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  • 1
    Electronic Resource
    Electronic Resource
    New York, NY : Wiley-Blackwell
    Cell Motility and the Cytoskeleton 2 (1982), S. 369-383 
    ISSN: 0886-1544
    Keywords: motility ; flagella ; cilia ; microtubules ; Gregarines ; Life and Medical Sciences ; Cell & Developmental Biology
    Source: Wiley InterScience Backfile Collection 1832-2000
    Topics: Biology , Medicine
    Notes: The male gametes of the parasitic protozoan, Lecudina tuzetae, have a motile flagellum with a “6 + O” ultrastructure ‘Schrével and Besse, 1975’. These gametes were isolated from the cysts in which they develop and were observed and photographed under a variety of conditions. The flagella beat continuously, without stopping and starting, with a beat period of about 2 sec. They can beat in solutions whose viscosities are greater than 0.5 Nsm-2 (l Nsm-2 = 103 cP). The waveform can be approximated by a series of helical arcs and interconnecting straight regions that travel from the base to the tip. The helical regions have a radius of curvature of 3.2 μm and subtend a final angle of 1.7 radians. The straight portions are 2.0 μm in length. There are two sets of opposing bends, but they do not originate in the same plane. The resulting waveform is an approximately helical coil, with a pitch of 9.8 μm, a pitch angle of 0.6 radian and a peak-to-peak amplitude of 2.3 μm. The sense of the coil is left handed. The axoneme twists during beating. The main differences between the movement of this flagellum and that of typical 9 + 2 flagella are a low beat frequency and three-dimensional bends that produce relatively little forward movement of the cell. Twisting is discussed as a means of discriminating between some types of models of flagellar motility.
    Additional Material: 8 Ill.
    Type of Medium: Electronic Resource
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  • 2
    Electronic Resource
    Electronic Resource
    New York, NY : Wiley-Blackwell
    Cell Motility and the Cytoskeleton 2 (1982), S. 165-168 
    ISSN: 0886-1544
    Keywords: Life and Medical Sciences ; Cell & Developmental Biology
    Source: Wiley InterScience Backfile Collection 1832-2000
    Topics: Biology , Medicine
    Additional Material: 3 Ill.
    Type of Medium: Electronic Resource
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  • 3
    Electronic Resource
    Electronic Resource
    New York, NY : Wiley-Blackwell
    Cell Motility and the Cytoskeleton 9 (1988), S. 101-110 
    ISSN: 0886-1544
    Keywords: prokaryotic motility ; periplasmic flagella ; hydrodynamics ; model ; Life and Medical Sciences ; Cell & Developmental Biology
    Source: Wiley InterScience Backfile Collection 1832-2000
    Topics: Biology , Medicine
    Notes: Spirochetes are a group of bacteria with a unique ultrastructure and a fascinating swimming behavior. This article reviews the hydrodynamics of spirochete motility, and examines the motility of the spirochete Leptospira in detail. Models of Leptospira motility are discussed, and future experiments are proposed.The outermost structure of Leptospira is a membrane sheath, and within this sheath are a helically shaped cell cylinder and two periplasmic flagella. One periplasmic flagellum is attached subterminally at either end of the cell cylinder and extends partway down the length of the cell. In swimming cells, each end of the cell may assume either a spiral or a hook shape. Translational cells have the anterior end spiral shaped, and the posterior end hook shaped. In the model of Berg et al., the periplasmic flagella are believed to rotate between the sheath and the cell cylinder. Rotation of the anterior periplasmic flagellum causes the generation of a gyrating spiral-shaped wave. This wave is believed sufficient to propel the cells forward in a low-viscosity medium. The cell cylinder concomitantly rolls around the periplasmic flagella in the opposite direction - which allows the cell to literally screw through a gel-like viscous medium without slippage. This model is presented, and it is contrasted to previous models of Leptospira motility.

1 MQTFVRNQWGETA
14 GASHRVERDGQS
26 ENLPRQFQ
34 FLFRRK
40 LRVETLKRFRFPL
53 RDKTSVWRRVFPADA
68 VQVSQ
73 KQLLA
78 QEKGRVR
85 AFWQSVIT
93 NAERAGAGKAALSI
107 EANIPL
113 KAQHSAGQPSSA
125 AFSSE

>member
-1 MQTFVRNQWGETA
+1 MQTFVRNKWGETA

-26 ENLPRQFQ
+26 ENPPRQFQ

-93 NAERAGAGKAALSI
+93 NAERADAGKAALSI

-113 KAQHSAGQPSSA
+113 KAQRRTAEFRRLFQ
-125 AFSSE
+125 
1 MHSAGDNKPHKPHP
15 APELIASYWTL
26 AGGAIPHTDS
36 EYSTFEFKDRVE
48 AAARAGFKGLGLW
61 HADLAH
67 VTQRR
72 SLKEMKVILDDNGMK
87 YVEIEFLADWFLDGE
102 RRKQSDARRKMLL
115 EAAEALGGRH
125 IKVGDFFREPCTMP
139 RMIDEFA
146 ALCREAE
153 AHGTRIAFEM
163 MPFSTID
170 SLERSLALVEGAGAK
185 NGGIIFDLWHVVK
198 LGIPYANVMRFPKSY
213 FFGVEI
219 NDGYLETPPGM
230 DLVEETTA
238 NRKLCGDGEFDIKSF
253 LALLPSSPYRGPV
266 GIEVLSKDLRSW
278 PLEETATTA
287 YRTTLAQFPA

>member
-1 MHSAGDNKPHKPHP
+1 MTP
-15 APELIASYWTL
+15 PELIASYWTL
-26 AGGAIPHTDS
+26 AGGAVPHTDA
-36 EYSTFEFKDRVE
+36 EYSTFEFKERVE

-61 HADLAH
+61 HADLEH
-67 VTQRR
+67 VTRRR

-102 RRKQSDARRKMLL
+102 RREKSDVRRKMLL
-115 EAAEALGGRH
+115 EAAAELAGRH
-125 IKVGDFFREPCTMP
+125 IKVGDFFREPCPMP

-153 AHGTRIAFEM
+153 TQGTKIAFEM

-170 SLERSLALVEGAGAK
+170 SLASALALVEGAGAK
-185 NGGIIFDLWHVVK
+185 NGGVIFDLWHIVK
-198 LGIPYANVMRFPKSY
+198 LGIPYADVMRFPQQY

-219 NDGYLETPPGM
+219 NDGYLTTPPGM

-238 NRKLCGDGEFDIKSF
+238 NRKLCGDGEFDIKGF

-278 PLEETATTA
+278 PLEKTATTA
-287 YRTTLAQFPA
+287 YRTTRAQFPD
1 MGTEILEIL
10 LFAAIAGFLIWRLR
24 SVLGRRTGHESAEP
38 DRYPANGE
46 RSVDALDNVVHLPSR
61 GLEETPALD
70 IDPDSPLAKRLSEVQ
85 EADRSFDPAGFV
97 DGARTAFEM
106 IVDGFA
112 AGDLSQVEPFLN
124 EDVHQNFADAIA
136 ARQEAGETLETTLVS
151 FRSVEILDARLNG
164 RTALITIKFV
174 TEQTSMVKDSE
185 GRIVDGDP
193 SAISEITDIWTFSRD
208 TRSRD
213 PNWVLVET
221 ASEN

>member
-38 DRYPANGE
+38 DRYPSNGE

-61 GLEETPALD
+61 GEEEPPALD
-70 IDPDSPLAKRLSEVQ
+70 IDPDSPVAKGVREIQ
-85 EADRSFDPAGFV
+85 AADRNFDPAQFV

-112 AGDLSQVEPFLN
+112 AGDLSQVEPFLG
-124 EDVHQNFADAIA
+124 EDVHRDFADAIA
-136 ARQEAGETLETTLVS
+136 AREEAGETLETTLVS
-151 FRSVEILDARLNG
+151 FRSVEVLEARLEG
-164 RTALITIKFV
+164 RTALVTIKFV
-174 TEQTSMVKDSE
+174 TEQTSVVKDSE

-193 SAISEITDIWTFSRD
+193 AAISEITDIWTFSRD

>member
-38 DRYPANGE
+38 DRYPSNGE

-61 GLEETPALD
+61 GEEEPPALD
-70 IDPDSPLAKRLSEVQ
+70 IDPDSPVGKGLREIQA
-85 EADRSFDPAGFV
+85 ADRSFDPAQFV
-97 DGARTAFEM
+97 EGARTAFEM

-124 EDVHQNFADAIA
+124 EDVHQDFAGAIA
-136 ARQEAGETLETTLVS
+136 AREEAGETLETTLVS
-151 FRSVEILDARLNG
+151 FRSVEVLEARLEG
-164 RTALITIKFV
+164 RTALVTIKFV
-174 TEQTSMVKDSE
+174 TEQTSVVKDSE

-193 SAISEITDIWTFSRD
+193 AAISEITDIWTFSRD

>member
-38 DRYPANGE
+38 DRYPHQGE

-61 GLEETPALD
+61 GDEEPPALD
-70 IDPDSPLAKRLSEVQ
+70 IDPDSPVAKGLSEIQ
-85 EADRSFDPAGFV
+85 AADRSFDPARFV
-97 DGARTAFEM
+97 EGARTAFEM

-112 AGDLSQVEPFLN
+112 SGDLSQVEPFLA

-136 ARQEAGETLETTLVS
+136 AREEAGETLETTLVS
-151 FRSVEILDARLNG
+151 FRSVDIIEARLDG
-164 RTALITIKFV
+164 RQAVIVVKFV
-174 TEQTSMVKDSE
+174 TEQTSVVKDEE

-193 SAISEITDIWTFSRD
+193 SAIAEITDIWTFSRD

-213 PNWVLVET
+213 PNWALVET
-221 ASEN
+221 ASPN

Additional Material: 5 Ill.
    Type of Medium: Electronic Resource
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  • 4
    Electronic Resource
    Electronic Resource
    Palo Alto, Calif. : Annual Reviews
    Annual Review of Genetics 36 (2002), S. 47-73 
    ISSN: 0066-4197
    Source: Annual Reviews Electronic Back Volume Collection 1932-2001ff
    Topics: Biology
    Notes: Abstract Spirochetes are a medically important and ecologically significant group of motile bacteria with a distinct morphology. Outermost is a membrane sheath, and within this sheath is the protoplasmic cell cylinder and subterminally attached periplasmic flagella. Here we address specific and unique aspects of their motility and chemotaxis. For spirochetes, translational motility requires asymmetrical rotation of the two internally located flagellar bundles. Consequently, they have swimming modalities that are more complex than the well-studied paradigms. In addition, coordinated flagellar rotation likely involves an efficient and novel signaling mechanism. This signal would be transmitted over the length of the cell, which in some cases is over 100-fold greater than the cell diameter. Finally, many spirochetes, including Treponema, Borrelia, and Leptospira, are highly invasive pathogens. Motility is likely to play a major role in the disease process. This review summarizes the progress in the genetics of motility and chemotaxis of spirochetes, and points to new directions for future experimentation.
    Type of Medium: Electronic Resource
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